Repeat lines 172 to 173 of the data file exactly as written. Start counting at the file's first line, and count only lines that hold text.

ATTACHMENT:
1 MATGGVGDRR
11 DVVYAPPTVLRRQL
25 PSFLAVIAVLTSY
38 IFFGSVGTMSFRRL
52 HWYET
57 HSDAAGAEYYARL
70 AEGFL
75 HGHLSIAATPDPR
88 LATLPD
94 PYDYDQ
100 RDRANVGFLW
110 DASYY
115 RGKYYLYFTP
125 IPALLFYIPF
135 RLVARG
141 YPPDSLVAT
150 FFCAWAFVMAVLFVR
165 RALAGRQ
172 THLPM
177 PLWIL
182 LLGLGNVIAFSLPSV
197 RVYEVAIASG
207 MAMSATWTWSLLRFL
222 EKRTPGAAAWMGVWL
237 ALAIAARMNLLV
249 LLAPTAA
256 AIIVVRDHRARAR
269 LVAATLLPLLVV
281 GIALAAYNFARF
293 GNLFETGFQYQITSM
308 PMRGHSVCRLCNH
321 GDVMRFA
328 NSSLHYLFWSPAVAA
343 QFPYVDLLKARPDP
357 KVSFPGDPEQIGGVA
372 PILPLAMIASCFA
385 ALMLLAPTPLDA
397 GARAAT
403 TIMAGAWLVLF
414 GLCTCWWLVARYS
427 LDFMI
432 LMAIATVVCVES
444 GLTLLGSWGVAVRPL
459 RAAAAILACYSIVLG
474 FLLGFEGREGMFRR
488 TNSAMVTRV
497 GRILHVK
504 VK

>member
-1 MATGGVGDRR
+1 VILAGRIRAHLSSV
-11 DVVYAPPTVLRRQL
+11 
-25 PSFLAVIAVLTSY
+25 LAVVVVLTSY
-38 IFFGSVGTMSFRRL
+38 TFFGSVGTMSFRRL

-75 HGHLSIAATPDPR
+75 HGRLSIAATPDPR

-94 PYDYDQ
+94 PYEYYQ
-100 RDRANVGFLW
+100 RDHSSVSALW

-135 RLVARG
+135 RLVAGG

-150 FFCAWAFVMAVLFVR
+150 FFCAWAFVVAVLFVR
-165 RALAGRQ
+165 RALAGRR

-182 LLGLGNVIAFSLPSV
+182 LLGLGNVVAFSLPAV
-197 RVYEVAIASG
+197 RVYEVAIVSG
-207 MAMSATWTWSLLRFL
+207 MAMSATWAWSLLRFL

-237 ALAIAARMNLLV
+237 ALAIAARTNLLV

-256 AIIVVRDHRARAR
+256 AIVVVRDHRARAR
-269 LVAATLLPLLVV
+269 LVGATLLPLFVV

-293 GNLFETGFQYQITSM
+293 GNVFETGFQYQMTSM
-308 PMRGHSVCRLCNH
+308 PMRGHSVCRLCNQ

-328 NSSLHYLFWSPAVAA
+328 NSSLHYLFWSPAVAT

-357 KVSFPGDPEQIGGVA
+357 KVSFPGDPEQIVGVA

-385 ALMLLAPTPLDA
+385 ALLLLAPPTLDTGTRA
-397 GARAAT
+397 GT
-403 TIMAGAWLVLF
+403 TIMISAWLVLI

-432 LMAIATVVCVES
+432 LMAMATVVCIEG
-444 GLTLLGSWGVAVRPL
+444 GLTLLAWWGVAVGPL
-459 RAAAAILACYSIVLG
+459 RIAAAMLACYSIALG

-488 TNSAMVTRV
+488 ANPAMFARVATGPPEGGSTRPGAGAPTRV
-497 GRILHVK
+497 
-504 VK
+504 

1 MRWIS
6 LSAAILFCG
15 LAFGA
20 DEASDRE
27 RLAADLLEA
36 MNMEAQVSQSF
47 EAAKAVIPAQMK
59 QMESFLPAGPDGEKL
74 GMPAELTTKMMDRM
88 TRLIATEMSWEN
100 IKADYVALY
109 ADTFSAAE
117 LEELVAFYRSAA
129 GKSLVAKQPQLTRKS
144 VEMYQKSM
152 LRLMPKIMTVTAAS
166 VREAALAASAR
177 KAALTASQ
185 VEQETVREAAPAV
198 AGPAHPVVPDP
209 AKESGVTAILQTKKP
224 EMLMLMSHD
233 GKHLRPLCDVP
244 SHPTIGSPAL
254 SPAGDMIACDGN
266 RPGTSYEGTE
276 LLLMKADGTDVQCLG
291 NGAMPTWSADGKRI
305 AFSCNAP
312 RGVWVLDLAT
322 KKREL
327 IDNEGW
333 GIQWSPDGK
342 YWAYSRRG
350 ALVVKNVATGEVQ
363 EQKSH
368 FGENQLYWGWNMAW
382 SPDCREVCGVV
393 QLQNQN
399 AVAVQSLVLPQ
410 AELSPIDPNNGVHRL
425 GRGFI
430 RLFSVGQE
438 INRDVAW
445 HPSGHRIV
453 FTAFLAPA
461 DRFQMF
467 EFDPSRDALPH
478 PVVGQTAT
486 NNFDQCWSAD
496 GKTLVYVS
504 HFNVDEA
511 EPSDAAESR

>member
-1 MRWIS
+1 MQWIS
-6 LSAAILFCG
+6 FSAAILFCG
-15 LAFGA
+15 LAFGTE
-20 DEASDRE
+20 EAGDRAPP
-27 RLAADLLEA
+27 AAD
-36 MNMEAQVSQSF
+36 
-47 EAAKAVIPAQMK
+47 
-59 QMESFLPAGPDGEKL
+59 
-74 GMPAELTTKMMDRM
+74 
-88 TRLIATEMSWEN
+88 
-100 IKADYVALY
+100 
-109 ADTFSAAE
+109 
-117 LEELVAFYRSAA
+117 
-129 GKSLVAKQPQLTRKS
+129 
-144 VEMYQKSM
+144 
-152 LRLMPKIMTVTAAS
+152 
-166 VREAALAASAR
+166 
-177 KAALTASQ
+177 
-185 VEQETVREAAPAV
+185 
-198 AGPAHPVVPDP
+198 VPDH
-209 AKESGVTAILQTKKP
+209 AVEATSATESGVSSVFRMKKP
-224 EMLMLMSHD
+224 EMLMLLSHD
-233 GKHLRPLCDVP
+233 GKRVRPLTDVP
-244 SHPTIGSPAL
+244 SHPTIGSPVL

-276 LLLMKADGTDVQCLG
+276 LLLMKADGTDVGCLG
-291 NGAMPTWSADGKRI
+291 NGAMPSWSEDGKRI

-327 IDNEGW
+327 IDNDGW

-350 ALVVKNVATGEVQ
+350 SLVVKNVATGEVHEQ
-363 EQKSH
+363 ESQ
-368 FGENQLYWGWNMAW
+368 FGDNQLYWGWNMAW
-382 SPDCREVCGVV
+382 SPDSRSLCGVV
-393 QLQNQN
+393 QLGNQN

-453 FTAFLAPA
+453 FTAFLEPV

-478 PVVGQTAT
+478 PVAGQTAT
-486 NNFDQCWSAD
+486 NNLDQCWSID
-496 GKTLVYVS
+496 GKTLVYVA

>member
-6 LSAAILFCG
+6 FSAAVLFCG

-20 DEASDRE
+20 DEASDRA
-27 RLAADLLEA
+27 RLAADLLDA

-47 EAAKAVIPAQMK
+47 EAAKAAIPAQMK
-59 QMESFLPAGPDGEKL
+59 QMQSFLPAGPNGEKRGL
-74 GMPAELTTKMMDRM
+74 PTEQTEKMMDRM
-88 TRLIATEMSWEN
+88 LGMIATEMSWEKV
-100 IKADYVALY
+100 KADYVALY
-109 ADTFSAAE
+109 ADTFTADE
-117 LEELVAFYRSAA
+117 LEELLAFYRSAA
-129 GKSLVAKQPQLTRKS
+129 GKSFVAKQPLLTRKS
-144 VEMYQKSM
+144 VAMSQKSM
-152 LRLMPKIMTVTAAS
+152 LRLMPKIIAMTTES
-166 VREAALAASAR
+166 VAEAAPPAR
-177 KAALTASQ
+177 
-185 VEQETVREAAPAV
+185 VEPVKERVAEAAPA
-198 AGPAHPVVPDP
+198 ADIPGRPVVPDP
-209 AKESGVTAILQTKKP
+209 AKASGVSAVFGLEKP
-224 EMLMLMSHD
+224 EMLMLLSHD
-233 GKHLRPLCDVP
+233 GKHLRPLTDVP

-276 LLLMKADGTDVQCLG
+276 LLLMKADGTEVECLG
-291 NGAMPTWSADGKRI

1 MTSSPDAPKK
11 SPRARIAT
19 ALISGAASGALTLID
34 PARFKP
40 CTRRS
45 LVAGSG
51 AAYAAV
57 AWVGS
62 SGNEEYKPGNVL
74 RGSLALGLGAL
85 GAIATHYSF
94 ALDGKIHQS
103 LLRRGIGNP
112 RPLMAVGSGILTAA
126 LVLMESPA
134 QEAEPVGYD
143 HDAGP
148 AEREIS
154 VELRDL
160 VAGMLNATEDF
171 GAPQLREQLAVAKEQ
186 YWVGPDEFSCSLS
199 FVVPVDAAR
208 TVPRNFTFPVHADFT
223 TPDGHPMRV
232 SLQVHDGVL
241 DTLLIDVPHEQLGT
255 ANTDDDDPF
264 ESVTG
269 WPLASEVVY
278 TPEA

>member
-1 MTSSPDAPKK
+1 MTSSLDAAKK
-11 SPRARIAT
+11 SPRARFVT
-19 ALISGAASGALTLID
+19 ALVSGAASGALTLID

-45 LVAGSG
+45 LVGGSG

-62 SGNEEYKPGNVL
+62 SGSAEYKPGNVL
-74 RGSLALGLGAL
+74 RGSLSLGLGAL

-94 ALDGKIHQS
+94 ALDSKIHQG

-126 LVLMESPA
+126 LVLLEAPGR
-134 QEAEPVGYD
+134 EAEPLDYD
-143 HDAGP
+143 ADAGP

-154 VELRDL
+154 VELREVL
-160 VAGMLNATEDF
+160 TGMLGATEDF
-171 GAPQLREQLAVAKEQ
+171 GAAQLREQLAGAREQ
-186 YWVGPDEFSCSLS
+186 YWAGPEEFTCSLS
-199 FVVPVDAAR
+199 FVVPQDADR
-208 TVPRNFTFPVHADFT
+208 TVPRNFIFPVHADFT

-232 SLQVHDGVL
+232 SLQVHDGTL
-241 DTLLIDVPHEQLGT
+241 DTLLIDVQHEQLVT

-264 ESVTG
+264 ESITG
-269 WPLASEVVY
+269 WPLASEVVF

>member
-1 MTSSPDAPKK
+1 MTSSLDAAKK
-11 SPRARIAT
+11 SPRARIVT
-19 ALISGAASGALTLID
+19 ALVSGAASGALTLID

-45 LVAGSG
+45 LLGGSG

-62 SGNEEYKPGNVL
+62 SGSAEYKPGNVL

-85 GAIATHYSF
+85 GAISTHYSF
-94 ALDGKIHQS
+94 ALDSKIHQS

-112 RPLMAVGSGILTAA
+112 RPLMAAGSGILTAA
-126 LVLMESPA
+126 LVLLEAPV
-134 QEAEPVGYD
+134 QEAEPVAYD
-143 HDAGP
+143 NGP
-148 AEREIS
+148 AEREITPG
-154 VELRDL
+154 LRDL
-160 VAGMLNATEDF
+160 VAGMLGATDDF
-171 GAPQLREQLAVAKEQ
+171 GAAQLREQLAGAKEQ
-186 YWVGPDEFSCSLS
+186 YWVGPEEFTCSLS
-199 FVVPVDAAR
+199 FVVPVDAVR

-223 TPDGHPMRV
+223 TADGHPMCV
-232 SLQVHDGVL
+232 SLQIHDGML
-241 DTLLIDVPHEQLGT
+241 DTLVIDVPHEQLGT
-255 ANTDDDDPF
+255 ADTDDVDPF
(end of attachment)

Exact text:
-36 MNMEAQVSQSF
+36 